Businessman Clive Palmer is being sued by Universal Music. Picture: AAP Image/Jono Searle
Businessman Clive Palmer is being sued by Universal Music. Picture: AAP Image/Jono Searle

Palmer’s ‘surprising’ lawsuit defence

Billionaire Clive Palmer will now argue he did not believe any copyright was attached to the chorus of Twisted Sister's We're Not Gonna Take It as it is derived from a beloved Christmas carol.

Universal Music is suing the businessman-cum-politician in the Federal Court for royalties after he used a rewritten version of the '80s rock classic during the 2019 federal election campaign.

The tune's chorus was used heavily online and on radio and television promoting the Palmer United Party in a multimillion-dollar advertising blitz.

United Australia Party leader Clive Palmer. Picture: AAP Image/Rebecca Le May
United Australia Party leader Clive Palmer. Picture: AAP Image/Rebecca Le May

The American music giant is seeking copyright payments and additional damages, arguing Mr Palmer benefited from for the unauthorised use of the track.

Mr Palmer had previously argued he owned the copyright to the lyrics in his version, which the court previously heard he used after allegedly baulking at a licence fee for the original song.

However, his lawyer Edmund Robinson told the court on Monday his client now admitted copyright existed for the song as a whole but would argue he did not breach ownership laws as its chorus is the same as Christmas carol Oh Come All Ye Faithful.

Twisted Sister frontman Dee Snider is expected to give evidence in the trial.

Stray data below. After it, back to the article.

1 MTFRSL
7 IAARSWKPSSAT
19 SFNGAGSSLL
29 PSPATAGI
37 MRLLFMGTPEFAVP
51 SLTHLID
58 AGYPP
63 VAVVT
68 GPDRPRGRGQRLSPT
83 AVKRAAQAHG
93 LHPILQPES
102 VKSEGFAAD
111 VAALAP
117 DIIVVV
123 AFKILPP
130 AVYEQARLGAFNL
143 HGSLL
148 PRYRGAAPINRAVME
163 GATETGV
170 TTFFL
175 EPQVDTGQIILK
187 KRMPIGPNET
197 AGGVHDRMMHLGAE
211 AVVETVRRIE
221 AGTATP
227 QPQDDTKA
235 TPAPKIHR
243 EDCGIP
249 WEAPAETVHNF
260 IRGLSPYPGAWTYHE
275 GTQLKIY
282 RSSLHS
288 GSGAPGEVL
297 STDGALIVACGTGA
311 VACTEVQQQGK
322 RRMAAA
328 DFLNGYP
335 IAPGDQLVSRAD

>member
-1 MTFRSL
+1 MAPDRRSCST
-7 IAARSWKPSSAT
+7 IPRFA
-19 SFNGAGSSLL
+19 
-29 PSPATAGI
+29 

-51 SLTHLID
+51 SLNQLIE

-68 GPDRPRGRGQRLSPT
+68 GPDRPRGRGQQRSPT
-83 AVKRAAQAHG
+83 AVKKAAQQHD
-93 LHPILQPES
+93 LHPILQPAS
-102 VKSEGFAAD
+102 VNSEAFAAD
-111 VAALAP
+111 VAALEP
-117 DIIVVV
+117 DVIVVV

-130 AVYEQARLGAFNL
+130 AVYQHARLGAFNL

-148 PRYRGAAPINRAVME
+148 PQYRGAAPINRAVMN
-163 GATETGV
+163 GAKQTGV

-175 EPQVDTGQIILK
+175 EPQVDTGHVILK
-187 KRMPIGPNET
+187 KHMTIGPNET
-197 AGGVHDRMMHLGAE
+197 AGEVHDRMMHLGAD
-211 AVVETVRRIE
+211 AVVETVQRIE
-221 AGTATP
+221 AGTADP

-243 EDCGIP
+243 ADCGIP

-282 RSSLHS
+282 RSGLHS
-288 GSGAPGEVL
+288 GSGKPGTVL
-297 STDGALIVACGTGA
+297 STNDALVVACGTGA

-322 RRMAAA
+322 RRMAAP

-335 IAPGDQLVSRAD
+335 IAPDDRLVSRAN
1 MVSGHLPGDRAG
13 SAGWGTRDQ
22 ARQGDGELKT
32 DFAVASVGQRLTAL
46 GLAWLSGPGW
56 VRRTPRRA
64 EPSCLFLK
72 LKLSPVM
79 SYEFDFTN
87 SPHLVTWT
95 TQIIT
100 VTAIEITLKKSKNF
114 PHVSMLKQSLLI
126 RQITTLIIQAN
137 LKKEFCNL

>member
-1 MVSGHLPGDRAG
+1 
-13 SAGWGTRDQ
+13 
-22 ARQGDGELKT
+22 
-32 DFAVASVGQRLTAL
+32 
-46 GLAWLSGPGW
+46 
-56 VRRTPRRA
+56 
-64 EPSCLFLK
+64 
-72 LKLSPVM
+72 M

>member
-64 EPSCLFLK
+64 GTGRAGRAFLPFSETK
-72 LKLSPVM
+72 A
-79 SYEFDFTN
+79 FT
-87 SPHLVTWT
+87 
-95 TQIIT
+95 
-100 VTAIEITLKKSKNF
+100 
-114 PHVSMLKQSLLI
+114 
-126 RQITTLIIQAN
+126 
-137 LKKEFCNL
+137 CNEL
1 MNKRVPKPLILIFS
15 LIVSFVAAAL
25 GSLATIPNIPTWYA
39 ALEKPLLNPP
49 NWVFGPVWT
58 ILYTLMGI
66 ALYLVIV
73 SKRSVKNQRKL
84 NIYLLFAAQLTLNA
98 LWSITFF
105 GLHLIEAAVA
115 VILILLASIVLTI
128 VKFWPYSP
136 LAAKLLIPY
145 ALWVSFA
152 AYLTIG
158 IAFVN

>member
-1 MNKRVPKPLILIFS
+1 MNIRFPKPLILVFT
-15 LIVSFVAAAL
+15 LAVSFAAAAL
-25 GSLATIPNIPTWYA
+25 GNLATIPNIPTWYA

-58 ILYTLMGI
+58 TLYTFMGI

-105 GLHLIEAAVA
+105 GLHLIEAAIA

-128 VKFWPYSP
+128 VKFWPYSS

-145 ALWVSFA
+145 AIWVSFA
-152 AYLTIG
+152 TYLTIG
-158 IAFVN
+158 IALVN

Twisted Sister frontman Dee Snider is expected to give evidence in the trial.

Mr Robinson said an expert witness would be called to compare the two songs, and if their similarity was established then "we say there has been no breach of copyright".

"If the chorus of the song is very much the same as an earlier work then that's highly relevant on whether that's (copyright) been breached," he said.

"The chorus is derived from Oh Come All Ye Faithful - that was the part that was used.

"It's still up to the applicants to prove there has been a breach of copyright."

 

Patrick Flynn, acting for Universal, called the updated argument a "surprising contention" and said it appeared the former mining magnate would use an innocent infringement defence.

He asked Justice Anna Katzmann to order Mr Palmer hand over all documents outlining why he thought no copyright was attached to the chorus, which she granted.

Justice Katzmann ordered Mr Palmer pay the costs to Universal as a result from the change of his defence.

She also instructed the parties to decide on agreed facts and issues for the upcoming hearing by August 17.

 

 

 

Originally published as Palmer's 'surprising' lawsuit defence



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